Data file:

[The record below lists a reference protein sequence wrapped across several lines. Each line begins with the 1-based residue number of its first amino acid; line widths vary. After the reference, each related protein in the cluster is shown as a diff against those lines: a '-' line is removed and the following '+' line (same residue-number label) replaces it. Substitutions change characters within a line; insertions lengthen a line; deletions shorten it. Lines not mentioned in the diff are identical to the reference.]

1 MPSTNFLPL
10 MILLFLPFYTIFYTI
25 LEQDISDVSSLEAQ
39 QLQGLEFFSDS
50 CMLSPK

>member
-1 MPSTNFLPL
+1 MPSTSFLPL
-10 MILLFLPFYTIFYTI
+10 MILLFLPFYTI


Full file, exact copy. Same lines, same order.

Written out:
[The record below lists a reference protein sequence wrapped across several lines. Each line begins with the 1-based residue number of its first amino acid; line widths vary. After the reference, each related protein in the cluster is shown as a diff against those lines: a '-' line is removed and the following '+' line (same residue-number label) replaces it. Substitutions change characters within a line; insertions lengthen a line; deletions shorten it. Lines not mentioned in the diff are identical to the reference.]

1 MPSTNFLPL
10 MILLFLPFYTIFYTI
25 LEQDISDVSSLEAQ
39 QLQGLEFFSDS
50 CMLSPK

>member
-1 MPSTNFLPL
+1 MPSTSFLPL
-10 MILLFLPFYTIFYTI
+10 MILLFLPFYTI